We have a stairwell running top to bottom of our box. Every time it rained, downstairs filled up with water, much like a swimming pool. Moreover the frames were sitting with their bellies out in The Weather too and while they're up to it, getting them wet just means we have to get them dry again. We wanted that roof on. But of course it rained. And rained. And then hailed with massive thunder storms. And it rained some more, with some swift norwesterlies. Not exactly roofing weather. And then, like it does in Auckland, The Weather completely changed and our glorious Black Dimond Roof practically danced it's way up thanks to our nimble footed roofers. That's the best part about the Dimond roofing products. Once The Weather is willing, the stuff goes up super easily, and super quick. And once up, it stays up, a long time and with super low maintenance. Something Mr Building Boxes is very pleased about. So, yep, on stuff this week, I'm talking roofing. A lot.
I mentioned the testing process out at Muriwai for our Colorcote steel, which is then roll formed by Dimond into the shiny new Veedek you see above. What I didn't say was that apart from trying to lead the world in greener technologies, these guys are getting passionate about our little slice of the planet, getting behind a documentary up at Mount Bruce. The little Building Boxes are very chuffed about that. Fox likes birds. Of course he does with a name like that, right?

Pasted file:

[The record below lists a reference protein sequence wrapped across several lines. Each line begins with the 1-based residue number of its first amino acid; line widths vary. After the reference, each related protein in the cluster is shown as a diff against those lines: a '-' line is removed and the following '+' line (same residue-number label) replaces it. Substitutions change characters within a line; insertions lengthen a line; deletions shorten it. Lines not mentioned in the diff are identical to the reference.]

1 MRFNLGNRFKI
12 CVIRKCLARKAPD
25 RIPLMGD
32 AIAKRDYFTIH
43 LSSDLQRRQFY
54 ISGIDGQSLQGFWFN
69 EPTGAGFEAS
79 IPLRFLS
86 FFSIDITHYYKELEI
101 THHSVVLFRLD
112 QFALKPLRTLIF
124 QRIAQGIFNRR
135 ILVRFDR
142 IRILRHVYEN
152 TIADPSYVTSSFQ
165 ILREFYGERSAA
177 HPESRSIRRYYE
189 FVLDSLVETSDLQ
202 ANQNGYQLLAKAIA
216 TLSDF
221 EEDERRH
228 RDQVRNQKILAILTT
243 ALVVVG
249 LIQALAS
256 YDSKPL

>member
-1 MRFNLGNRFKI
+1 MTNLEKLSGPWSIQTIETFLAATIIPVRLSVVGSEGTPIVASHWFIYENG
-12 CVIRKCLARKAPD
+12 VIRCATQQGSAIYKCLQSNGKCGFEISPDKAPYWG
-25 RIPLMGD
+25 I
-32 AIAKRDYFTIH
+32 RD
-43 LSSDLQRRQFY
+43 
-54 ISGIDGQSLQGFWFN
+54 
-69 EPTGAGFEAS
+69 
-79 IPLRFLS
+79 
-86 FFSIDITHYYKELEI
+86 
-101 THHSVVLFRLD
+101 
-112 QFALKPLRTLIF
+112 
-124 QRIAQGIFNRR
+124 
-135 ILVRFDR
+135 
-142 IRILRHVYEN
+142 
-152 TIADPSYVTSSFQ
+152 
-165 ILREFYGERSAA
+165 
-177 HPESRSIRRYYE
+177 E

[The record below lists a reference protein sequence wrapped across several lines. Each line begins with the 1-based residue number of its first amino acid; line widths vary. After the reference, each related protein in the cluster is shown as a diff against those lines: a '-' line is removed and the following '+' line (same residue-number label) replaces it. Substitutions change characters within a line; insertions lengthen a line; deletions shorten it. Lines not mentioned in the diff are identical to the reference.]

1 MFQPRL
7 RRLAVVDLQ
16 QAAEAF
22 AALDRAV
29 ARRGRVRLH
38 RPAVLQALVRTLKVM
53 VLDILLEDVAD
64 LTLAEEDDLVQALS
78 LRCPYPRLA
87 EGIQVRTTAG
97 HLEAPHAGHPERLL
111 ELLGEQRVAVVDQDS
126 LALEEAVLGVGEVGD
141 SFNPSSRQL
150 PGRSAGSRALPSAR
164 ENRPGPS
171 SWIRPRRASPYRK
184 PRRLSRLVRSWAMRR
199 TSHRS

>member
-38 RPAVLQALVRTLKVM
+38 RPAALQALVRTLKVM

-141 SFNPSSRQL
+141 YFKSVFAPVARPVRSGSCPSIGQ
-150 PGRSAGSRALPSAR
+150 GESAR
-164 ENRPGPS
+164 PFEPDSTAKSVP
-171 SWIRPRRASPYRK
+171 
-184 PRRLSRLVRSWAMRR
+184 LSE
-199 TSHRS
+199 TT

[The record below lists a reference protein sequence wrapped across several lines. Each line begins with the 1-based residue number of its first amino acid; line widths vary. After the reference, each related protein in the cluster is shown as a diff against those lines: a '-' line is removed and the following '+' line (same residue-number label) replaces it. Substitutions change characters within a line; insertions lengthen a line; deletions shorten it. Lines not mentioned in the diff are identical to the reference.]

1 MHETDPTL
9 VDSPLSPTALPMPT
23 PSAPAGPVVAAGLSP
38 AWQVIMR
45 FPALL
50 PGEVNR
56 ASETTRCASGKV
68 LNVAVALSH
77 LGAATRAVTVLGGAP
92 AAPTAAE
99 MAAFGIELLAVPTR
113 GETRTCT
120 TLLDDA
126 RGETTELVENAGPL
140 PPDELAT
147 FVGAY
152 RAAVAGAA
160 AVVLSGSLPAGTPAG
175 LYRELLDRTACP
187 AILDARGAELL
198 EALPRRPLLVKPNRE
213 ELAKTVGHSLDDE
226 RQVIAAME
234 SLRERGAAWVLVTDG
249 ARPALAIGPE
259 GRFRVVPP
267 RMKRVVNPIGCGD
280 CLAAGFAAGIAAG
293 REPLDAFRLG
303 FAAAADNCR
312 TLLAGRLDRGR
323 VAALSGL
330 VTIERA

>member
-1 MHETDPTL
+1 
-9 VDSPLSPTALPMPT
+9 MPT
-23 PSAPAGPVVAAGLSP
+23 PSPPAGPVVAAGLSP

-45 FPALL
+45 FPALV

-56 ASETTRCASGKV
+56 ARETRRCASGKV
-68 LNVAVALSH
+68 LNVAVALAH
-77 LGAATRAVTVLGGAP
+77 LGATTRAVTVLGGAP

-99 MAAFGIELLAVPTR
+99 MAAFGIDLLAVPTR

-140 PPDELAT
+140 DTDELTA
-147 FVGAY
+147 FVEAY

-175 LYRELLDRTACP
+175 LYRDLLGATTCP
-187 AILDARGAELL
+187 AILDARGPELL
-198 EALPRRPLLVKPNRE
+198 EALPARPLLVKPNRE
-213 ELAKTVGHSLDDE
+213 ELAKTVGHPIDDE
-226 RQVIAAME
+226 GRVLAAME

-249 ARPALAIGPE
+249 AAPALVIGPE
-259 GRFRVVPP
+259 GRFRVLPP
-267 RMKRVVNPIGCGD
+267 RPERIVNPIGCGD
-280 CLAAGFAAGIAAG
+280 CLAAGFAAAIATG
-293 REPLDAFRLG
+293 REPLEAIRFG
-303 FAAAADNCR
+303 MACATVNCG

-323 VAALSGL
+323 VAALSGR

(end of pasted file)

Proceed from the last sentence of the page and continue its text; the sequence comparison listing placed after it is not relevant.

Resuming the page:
This week on stuff I'm talking about the stuff that gets in the way of building - the disagreements, the breakdown in communication, the what were you thinking moments that seem to ALWAYS come with building. I suppose it was inevitable that we would have them at some point - Mr Building Boxes and I have pretty different ideas about many things, including when the colour orange is appropriate. Still, we've had a relatively smooth process with all of that, and Our Man of Hammers - Mike - is still smiling (and chuckles when ever I mention a "discussion" I might have had with Mr Building Boxes over something.)
Which brings me to my point. Many of you have emailed in with questions related to the build. About how we did the office, why we chose a particular building material, how we wrote our consent documents, or even what to do when things go bad with a professional involved in your build. Thanks for asking! I am totally up for answering any questions you send my way (unless you want to know the colour of my underwear, in which case you are really browsing the wrong sites). I do not, however, profess to be an expert. In fact, I'm always keen to hear about things you've done on your build, so if you have a story to share, feel free to post it up on the Building Boxes Facebook page. And if you're shy, you can email it in and I can post it for you. Thanks for visiting - happy #newbuildlove dreams.
A family of four: writer, scientist, lego engineer and destruction specialist. Our previous home is featured in New Zealand Interior Style and this new project promises to provide plenty of great, green, smart and maybe madcap solutions to new building in New Zealand.